XP on OLPC - a contrarian view
K. K. Subramaniam
subbukk at gmail.com
Sun May 18 23:41:35 EDT 2008
On Monday 19 May 2008 12:16:40 am Albert Cahalan wrote:
> From what I can tell, constructionism (c13m) is a buzzword that
> vaguely refers to an age-old teaching practice: learning by doing.
> The idea appears to be extremely old, though not the norm. Ditching
> the buzzword would be appreciated; it only serves to obfuscate.
You are partly right and partly wrong. C13m is indeed an old concept but it
does not refer to physical construction. Construction refers to how people
construct knowledge in their mind. Recall that any physical construction
follows mental construction. Ideas and concepts are "churned" in the milky
ocean of our mind until the "nectar" emerges and then the physical
construction follows (cf. mantha in Sanskrit means to churn, manthanein in
Greek means to think from where we get our word mathematics). The physical
construction, though secondary, helps to stimulate and reinforce further
While the idea has been around for centuries, I believe it was Dr. Maria
Montessori's work in early 1900s that alerted us to the applicability of such
approaches to young children. Seymour Papert, in Mindstorms, spends lot of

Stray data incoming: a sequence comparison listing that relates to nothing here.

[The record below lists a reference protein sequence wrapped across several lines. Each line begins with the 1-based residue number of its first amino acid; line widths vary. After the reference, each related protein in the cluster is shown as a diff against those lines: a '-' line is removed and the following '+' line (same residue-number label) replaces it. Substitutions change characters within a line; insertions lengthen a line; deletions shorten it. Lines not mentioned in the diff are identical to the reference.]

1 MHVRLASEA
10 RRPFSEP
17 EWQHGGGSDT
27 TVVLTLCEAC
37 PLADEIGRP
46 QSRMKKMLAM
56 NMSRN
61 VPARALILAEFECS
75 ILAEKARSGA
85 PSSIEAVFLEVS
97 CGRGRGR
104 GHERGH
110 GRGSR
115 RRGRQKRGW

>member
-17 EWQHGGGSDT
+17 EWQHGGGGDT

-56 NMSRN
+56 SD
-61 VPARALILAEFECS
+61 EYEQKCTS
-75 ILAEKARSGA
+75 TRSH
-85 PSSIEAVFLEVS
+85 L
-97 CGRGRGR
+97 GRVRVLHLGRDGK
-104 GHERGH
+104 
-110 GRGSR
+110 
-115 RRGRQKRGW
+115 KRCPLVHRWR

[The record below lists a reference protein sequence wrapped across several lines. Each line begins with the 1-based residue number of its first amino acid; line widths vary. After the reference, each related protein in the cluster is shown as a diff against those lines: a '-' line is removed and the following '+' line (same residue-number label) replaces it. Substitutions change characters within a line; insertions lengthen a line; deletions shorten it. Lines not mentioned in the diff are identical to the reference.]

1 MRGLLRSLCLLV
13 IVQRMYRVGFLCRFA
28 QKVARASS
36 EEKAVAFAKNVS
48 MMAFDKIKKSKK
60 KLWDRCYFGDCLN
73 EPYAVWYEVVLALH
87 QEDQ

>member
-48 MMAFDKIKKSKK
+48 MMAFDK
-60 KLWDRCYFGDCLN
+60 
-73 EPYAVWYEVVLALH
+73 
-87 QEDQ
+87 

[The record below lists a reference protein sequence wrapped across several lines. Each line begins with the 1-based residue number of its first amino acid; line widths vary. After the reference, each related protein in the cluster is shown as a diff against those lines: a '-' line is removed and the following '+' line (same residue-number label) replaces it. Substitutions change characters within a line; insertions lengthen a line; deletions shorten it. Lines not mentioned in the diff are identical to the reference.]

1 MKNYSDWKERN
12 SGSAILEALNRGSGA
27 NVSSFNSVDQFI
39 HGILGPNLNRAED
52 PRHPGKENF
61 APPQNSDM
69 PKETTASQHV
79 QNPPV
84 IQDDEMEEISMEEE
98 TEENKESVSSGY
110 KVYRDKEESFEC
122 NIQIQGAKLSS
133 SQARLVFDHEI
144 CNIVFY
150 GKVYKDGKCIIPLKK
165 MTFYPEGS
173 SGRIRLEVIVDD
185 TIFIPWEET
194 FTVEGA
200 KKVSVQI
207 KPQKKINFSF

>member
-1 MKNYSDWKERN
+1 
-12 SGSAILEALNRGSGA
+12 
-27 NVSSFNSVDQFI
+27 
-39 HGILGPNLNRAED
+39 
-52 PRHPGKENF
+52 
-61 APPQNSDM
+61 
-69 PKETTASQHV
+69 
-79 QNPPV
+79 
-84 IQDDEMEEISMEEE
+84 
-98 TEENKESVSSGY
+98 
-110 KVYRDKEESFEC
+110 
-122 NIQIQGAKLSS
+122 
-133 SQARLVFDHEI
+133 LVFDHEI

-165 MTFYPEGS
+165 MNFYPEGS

ink in explaining how body syntonic (turtles) or cultural syntonic (yatching,
navigation) approaches to learning help build a better understanding of
angles than lines on paper. Learning is no more in the turtle than music in a
piano but a robotic turtle helped children in building upon their intuitive
math better than marks on paper.
Today, math and science teaching in schools, globally, is based on "ink marks
on paper" rather than direct observation or simulation. Even where direct
observation is used, there is potential for the teacher to "dominate"
knowledge construction in the child. There just aren't enough good teachers
for all our children. A personal computer could help us tackle such problems.
A computer is not a subsitute for a good teacher but could help a good
teacher reach out to a larger number of children, than is possible today.
Please don't let an *ism distract you from understanding the ideas behind it
and participate in "constructive" ;-) criticism.
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